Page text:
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Article from CBC.ca interesting reading.....

Discussion in 'Type 2 Diabetes' started by Keesha, Sep 15, 2016.

  1. dawnmc

    dawnmc Type 2 · Well-Known Member

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    Wow, interesting.
     
  2. bulkbiker

    bulkbiker Type 2 · Oracle

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    Guess that's what happens when you treat the symptom and not the underlying cause...
     
  3. tim2000s

    tim2000s Type 1 · Expert
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    The other way to write the article would have been to say "We know that there a number of metabolic factors that go wrong in T2, but we don't know why, or precisely what, therefore we haven't got any drugs to treat them. Instead, in the early days, we worked out that we could ameliorate the symptoms by reducing blood glucose levels so have focused on that."
     
    • Agree Agree x 2
  4. Brunneria

    Brunneria Other · Guru
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    Well, Kraft found plenty of evidence that hyperinsulinaemia increased the risk of a lot of health issues (including heart disease and metabolic syndrome). For decades before bg was affected. There's a potential 'cause' if they guy wants to investigate it.

    And I'm curious about what definitions of terms were used.

    The phrase 'tight control of blood sugars' is very vague. So is the reference to higher bg levels and higher risk of complications.

    I think Jenny Ruhl might cast her beady eye over this in the future. I hope so! ;)
     
  5. LucySW

    LucySW LADA · Well-Known Member

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    Hmmmn. Well, reducing insulin levels helps too. Getting rid of insulin resistance.
     
  6. Indy51

    Indy51 Type 2 · Expert

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    As usual, the pharmacological approach is the only one they're interested in. No mention of other lifestyle factors that impact BG levels.
     
  7. NoCrbs4Me

    NoCrbs4Me I reversed my Type 2 · Well-Known Member

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    This study just shows that the drugs to lower BG don't work very well, especially when patients are told to eat lots of carbs.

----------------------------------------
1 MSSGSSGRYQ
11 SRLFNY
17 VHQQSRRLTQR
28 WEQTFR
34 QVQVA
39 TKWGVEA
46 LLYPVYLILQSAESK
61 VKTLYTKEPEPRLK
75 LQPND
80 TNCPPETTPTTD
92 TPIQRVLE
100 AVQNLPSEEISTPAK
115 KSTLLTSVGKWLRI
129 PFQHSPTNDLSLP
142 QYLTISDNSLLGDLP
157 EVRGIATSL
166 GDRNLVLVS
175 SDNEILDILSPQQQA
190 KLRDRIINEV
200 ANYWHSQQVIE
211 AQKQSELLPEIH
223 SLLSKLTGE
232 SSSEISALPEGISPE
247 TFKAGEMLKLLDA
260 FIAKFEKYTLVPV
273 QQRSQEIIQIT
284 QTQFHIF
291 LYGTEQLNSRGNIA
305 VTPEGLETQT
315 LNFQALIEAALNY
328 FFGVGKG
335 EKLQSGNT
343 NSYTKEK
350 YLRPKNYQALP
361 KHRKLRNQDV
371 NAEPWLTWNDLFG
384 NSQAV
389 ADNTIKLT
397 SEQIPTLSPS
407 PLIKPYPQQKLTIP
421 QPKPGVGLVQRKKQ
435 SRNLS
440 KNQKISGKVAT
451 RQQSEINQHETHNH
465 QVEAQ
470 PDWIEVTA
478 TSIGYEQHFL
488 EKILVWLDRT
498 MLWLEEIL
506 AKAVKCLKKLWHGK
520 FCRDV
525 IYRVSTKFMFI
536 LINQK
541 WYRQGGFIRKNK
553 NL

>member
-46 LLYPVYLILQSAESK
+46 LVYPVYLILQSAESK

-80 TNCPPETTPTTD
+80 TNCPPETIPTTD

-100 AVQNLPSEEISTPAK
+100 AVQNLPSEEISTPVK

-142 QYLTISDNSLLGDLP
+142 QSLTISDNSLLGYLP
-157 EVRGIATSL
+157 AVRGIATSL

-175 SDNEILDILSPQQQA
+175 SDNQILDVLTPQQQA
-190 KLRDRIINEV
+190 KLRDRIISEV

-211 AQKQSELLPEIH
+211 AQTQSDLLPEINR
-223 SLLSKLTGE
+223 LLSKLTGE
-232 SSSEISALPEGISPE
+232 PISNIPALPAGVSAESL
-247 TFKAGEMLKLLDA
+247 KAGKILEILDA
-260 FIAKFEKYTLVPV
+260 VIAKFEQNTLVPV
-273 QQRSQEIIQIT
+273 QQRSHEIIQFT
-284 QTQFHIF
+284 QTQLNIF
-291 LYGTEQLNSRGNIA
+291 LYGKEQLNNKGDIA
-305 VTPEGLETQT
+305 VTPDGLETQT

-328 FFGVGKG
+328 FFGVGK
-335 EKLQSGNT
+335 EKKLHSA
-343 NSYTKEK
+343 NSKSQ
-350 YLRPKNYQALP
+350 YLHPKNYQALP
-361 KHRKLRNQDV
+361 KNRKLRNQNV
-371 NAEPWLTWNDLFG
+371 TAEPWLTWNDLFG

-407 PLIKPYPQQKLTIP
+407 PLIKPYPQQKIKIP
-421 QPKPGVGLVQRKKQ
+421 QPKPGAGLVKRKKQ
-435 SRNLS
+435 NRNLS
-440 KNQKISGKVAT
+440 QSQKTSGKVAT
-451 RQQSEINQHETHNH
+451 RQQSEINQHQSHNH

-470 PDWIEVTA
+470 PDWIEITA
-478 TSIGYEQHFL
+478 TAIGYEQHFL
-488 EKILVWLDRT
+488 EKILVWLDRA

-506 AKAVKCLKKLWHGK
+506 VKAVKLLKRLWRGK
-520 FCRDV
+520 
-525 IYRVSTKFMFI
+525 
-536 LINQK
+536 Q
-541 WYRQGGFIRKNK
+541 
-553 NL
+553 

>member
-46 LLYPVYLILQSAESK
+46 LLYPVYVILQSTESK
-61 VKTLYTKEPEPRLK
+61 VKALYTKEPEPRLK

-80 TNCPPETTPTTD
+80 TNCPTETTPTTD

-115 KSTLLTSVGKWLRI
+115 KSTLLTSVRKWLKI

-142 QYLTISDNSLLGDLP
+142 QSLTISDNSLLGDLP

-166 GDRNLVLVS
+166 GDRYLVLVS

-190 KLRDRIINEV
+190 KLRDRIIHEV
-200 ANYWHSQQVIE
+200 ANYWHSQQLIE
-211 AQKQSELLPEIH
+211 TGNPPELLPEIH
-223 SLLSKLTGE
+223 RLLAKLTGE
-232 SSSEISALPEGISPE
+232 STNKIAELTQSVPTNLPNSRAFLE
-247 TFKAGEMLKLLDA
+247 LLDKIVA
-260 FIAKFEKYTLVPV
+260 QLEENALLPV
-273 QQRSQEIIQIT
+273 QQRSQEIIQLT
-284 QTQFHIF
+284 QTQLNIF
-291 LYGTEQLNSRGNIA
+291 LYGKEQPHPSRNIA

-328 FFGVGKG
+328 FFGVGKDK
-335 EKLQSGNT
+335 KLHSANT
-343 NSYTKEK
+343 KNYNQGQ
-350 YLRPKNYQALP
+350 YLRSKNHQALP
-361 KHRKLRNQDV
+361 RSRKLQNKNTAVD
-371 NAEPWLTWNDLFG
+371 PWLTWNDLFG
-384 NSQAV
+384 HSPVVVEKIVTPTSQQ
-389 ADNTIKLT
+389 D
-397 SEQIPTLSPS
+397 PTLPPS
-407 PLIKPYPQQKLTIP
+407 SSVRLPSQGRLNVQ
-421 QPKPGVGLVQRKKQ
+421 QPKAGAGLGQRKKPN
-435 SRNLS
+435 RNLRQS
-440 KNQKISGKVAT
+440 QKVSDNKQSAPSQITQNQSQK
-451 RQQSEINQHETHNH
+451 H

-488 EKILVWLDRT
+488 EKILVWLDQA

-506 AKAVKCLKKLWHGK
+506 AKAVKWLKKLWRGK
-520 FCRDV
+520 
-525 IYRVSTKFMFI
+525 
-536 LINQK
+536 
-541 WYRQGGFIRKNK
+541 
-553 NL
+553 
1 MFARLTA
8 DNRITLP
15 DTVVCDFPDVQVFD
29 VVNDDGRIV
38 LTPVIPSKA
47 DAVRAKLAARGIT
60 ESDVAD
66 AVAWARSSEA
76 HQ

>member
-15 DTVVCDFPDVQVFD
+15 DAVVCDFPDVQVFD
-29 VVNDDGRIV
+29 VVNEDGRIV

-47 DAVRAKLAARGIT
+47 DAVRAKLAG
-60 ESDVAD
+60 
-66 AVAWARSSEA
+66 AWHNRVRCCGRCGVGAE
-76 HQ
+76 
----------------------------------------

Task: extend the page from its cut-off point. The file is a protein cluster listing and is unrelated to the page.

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  8. LucySW

    LucySW LADA · Well-Known Member

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    Yes. But it may be that the underlying driver of cardiovascular damage, at least, is high circulating insulin in the system.

    This paper is about survival and absence of kidney damage in Type 1s linked to insulin sensitivity. But it would apply to Type 2 as well.

    http://www.ncbi.nlm.nih.gov/m/pubmed/24936249/
     
  9. Brunneria

    Brunneria Other · Guru
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    Because you can have insulin resistance for years, possibly decades before developing high blood glucose.
    And many of those who have insulin resistance do not necessarily develop diabetes.

    Here is an interview with Kraft himself. It is long, but well worth the effort.

     
    • Informative Informative x 1
  10. LucySW

    LucySW LADA · Well-Known Member

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  11. LucySW

    LucySW LADA · Well-Known Member

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    For a summary of what Kraft found, see the first post in the thread below. It later got derailed into arguing, but post # 1 is a full summary of his findings relevant to this subject.

    http://www.diabetes.co.uk/forum/threads/joseph-kraft-and-hidden-diabetes.83741/
     
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  12. Indy51

    Indy51 Type 2 · Expert

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    @LucySW - I've purchased the Keto Summit package and currently listening to an interview with Dr Catherine Crofts who wrote her PhD on Kraft's work (he passed his research results on to her). Fascinating stuff :)

    If you haven't already seen it, I've posted details about the Summit here:
    http://www.diabetes.co.uk/forum/threads/online-keto-summit.107947/#post-1251305

    I've watched a lot of online summits over the past few years and have to say, this is probably the most professionally made that I've run across so far.
     
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